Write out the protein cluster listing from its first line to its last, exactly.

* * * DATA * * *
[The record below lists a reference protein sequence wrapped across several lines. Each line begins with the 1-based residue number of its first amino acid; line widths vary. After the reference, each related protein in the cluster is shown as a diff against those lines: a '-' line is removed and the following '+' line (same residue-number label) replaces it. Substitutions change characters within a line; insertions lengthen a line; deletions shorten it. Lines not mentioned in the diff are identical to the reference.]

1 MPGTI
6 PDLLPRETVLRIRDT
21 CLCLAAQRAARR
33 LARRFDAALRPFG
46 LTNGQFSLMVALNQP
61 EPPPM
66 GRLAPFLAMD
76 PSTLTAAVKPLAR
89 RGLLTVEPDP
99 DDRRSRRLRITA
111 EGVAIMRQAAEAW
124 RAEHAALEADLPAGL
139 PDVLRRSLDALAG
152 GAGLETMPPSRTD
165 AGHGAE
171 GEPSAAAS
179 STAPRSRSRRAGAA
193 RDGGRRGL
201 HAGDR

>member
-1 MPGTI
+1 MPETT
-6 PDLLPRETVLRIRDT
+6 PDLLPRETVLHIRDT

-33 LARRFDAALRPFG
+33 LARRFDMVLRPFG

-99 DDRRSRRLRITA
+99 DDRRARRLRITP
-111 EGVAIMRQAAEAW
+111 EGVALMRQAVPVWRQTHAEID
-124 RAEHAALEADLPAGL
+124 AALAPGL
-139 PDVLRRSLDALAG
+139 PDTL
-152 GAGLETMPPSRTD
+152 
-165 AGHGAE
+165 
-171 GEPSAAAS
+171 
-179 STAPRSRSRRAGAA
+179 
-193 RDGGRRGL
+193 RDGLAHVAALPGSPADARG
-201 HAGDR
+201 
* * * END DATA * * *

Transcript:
[The record below lists a reference protein sequence wrapped across several lines. Each line begins with the 1-based residue number of its first amino acid; line widths vary. After the reference, each related protein in the cluster is shown as a diff against those lines: a '-' line is removed and the following '+' line (same residue-number label) replaces it. Substitutions change characters within a line; insertions lengthen a line; deletions shorten it. Lines not mentioned in the diff are identical to the reference.]

1 MPGTI
6 PDLLPRETVLRIRDT
21 CLCLAAQRAARR
33 LARRFDAALRPFG
46 LTNGQFSLMVALNQP
61 EPPPM
66 GRLAPFLAMD
76 PSTLTAAVKPLAR
89 RGLLTVEPDP
99 DDRRSRRLRITA
111 EGVAIMRQAAEAW
124 RAEHAALEADLPAGL
139 PDVLRRSLDALAG
152 GAGLETMPPSRTD
165 AGHGAE
171 GEPSAAAS
179 STAPRSRSRRAGAA
193 RDGGRRGL
201 HAGDR

>member
-1 MPGTI
+1 MPETT
-6 PDLLPRETVLRIRDT
+6 PDLLPRETVLHIRDT

-33 LARRFDAALRPFG
+33 LARRFDMVLRPFG

-99 DDRRSRRLRITA
+99 DDRRARRLRITP
-111 EGVAIMRQAAEAW
+111 EGVALMRQAVPVWRQTHAEID
-124 RAEHAALEADLPAGL
+124 AALAPGL
-139 PDVLRRSLDALAG
+139 PDTL
-152 GAGLETMPPSRTD
+152 
-165 AGHGAE
+165 
-171 GEPSAAAS
+171 
-179 STAPRSRSRRAGAA
+179 
-193 RDGGRRGL
+193 RDGLAHVAALPGSPADARG
-201 HAGDR
+201 